In preparation for the new post-Covid-19 phase, the Government has prepared regulations to accommodate the current healthcare business sector phenomenon. On 8 August 2023, the Government adopted Law Number 17 of 2023 on Health (“Health Law“), replacing Law Number 36 of 2009 on Health and ten other laws relating to healthcare providers. The Government uses the Omnibus Law method to accelerate its creation in the health Law, so the public calls it the ‘Omnibus Health Bill.’ The Omnibus Law is a method of legislation contained in Law Number 13 of 2022 on the Second Amendment to Law Number 12 of 2021 on the Creation of Legislative Regulations.
Under the Health Law, the healthcare sector covers hospital management, human resources, medicines and medical devices, healthcare services through Telemedicine, Medical Tourism, and Healthcare Corporation Legal Acts that can be imposed with criminal penalties.
Types of Hospital
Under the previous Health Law, it is known that the types of hospitals are the Central Government Hospital/Public Hospital and the Local Government Hospital. The current Health Law added the type of Hospital organized by the Community (Community Hospital) as mentioned in Article 185 paragraph (1). Furthermore, paragraph (3) mentioned that Community Hospitals are “Hospitals established by the community must be in the form of a legal entity whose business activities only engaged in healthcare services.”
Human Resources in the Healthcare Sector
Through the Health Law, the Government is trying to capture the phenomenon in the healthcare sector related to the difficulties of Healthcare Workers in obtaining a Registration Certificate (“Certificate“) and a Practice License (“License“), which is considered to slow down the development of the healthcare business. In response, the Government provides accommodation for Medical Personnel and Healthcare Workers (“MPHW“), including:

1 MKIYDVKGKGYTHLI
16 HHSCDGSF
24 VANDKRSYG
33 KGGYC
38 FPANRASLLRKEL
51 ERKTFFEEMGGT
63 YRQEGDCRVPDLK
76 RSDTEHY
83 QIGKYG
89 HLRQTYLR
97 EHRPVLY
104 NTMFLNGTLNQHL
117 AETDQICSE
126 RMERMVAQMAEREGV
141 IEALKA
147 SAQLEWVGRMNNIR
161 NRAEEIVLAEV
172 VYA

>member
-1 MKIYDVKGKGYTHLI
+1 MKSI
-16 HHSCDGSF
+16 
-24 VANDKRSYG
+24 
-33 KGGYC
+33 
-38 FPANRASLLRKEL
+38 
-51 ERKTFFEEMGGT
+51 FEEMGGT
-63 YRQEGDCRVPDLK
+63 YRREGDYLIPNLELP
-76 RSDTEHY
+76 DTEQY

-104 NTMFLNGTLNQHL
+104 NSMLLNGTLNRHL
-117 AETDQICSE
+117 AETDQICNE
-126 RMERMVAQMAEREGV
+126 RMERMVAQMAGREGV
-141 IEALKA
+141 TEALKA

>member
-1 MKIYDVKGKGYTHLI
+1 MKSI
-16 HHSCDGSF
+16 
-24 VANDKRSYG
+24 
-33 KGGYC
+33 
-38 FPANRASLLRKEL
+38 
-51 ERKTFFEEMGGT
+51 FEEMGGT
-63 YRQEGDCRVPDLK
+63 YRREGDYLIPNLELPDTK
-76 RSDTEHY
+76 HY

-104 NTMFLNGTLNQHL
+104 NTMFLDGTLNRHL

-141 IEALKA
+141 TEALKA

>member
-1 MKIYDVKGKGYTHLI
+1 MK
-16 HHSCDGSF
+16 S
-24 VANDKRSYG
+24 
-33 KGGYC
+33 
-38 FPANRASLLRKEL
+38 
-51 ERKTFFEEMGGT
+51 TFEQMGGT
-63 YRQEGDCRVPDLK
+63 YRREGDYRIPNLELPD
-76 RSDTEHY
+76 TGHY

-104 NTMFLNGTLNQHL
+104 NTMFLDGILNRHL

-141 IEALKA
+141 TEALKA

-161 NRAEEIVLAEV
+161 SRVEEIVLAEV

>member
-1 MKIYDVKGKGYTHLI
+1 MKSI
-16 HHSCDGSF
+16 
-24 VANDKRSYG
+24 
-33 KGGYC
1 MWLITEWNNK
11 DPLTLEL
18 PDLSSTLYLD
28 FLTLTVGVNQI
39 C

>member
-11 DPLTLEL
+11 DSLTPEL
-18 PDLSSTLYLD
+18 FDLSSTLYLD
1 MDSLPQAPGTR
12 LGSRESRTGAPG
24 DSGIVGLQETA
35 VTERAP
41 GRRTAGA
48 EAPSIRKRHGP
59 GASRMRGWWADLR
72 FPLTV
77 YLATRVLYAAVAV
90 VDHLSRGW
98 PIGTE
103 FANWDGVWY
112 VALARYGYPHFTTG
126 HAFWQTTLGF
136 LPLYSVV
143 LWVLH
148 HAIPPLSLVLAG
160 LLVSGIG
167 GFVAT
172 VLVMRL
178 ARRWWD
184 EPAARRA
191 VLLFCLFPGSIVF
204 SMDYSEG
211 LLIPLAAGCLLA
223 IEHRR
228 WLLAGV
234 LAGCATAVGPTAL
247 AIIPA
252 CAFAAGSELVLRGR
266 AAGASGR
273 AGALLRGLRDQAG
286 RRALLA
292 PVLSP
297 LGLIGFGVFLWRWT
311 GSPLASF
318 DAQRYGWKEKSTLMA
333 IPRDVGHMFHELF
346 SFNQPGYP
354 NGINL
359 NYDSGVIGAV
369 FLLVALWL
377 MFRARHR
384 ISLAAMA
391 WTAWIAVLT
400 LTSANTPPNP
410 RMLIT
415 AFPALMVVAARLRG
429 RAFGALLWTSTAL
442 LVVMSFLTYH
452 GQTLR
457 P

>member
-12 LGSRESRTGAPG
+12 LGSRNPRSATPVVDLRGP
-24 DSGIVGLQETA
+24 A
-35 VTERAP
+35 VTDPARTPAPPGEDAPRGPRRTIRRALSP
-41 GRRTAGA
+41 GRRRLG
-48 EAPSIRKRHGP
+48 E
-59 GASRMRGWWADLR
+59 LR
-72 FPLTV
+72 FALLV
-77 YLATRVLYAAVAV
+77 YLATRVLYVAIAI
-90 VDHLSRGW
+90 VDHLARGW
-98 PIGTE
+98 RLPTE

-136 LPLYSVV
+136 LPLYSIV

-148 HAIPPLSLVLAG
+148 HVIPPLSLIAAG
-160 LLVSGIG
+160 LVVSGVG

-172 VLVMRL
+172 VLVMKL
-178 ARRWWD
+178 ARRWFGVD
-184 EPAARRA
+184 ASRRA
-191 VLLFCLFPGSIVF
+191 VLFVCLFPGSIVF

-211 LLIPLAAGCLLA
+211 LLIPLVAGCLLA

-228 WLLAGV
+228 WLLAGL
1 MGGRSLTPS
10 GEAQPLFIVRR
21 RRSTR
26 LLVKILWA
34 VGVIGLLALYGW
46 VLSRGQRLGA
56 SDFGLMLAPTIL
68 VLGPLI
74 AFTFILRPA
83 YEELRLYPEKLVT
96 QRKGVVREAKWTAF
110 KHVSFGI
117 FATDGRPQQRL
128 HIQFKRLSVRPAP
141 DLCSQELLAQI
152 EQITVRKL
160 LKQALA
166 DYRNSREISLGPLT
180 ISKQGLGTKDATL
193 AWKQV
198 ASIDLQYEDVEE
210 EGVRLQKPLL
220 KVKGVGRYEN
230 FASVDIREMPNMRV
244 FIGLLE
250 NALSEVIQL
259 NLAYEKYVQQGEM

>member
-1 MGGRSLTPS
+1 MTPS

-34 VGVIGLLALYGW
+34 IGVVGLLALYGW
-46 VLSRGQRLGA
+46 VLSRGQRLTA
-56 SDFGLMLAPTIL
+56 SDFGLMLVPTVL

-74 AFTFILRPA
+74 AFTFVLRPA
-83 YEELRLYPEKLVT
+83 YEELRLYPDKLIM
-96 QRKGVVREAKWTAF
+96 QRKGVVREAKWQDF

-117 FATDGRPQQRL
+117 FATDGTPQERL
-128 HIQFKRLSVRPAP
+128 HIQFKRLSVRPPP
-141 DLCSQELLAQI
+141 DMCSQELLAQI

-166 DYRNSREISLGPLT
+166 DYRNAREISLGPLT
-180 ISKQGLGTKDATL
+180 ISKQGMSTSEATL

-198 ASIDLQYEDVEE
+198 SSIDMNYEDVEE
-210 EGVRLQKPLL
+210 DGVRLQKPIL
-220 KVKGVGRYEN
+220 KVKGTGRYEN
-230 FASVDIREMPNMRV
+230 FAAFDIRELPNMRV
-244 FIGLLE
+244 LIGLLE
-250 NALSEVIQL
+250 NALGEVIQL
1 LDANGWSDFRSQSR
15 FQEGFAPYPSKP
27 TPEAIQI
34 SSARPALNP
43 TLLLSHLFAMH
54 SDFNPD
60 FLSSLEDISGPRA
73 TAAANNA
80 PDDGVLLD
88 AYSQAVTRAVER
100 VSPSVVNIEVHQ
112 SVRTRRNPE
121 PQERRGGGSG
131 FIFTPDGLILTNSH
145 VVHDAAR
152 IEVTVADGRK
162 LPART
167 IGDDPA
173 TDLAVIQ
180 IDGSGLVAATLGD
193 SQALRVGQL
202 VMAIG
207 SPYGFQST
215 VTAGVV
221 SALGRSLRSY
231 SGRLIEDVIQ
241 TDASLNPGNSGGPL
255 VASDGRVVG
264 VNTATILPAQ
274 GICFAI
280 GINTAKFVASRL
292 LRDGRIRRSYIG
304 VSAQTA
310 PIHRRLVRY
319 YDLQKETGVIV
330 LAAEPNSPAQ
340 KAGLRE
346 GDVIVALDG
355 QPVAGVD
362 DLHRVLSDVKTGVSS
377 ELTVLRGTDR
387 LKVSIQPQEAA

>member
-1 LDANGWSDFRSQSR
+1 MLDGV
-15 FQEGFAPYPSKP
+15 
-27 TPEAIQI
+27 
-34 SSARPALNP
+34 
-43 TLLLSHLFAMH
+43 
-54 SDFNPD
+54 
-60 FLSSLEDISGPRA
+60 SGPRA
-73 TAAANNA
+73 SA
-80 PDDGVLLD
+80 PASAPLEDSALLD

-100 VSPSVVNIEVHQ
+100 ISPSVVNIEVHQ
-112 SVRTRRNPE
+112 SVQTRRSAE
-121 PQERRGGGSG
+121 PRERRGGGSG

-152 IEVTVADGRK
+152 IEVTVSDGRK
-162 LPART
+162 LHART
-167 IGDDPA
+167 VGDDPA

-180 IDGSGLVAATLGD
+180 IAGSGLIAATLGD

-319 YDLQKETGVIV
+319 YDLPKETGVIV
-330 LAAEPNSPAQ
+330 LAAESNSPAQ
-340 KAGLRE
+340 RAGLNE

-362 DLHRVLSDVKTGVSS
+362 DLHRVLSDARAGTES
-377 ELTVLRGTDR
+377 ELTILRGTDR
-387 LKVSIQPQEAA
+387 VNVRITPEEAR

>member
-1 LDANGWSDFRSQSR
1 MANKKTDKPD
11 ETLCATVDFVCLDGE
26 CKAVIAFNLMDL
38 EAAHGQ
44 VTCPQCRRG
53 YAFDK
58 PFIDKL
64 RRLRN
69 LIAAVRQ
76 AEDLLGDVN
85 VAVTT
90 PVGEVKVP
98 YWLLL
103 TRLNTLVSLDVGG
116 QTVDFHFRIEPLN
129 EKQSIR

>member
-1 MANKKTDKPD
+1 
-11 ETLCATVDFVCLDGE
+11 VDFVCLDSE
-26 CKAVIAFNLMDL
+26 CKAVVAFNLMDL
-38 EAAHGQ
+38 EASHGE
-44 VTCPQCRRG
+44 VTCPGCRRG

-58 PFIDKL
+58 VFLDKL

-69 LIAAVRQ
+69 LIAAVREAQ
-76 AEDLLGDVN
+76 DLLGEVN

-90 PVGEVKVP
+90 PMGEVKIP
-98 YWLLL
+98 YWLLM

- According to Article 260 paragraph (1) of the Health Law, the MPHW is obliged to have the Certificate, which, according to paragraph (4), the Certificate is valid for a lifetime;
- According to Article 263 paragraph (3) of the Health Law, the License is issued by the Local Government District/City. Still, paragraph (4) also stipulates that the Minister may issue such a License under certain conditions. Furthermore, paragraph (5) regulates that to issue the License, the Central Government may involve the Local Government District/City in setting the quota for each MPHW.
Therefore, the Government has provided facilities related to the issuance of the Registration Certificate and its extension, which previously had an expiration date, changed to a lifetime certificate. In addition, issuing the License no longer requires recommendations from associated professional organizations.
The Health Law also regulates the utilization of MPHW from the country and abroad. MPHW of overseas graduates (for both Indonesian and Foreign Citizens) and MPHW of domestic graduates shall register and have a Practice License to carry out medical and clinical procedures in Indonesia. As stipulated in Article 243 of the Health Law, MPHW of Indonesian Citizens from overseas graduates do not require competency evaluation if they graduated from a recognized education provider and have had a minimum of 2 (two) years of practice or have expertise in healthcare services. Furthermore, based on Article 248, MPHW of Foreign Citizens from overseas graduates who can practice in Indonesia only applies to Specialist and sub-specialist Medical Personnel and Healthcare Workers at a certain competency level if they have passed the competency evaluation. Then, Article 250 provides an exemption from the obligation to complete the competency evaluation for Specialist and sub-specialist Medical Personnel and Healthcare Workers of Foreign Citizens from overseas graduates who are graduates of recognized overseas Education providers and have practiced for at least 5 (five) years abroad. Under Article 244, MPHW of Indonesian citizens from overseas graduates who have completed the competency evaluation can practice in Indonesia by requiring the Registration Certificate and Practice License under the Health Law.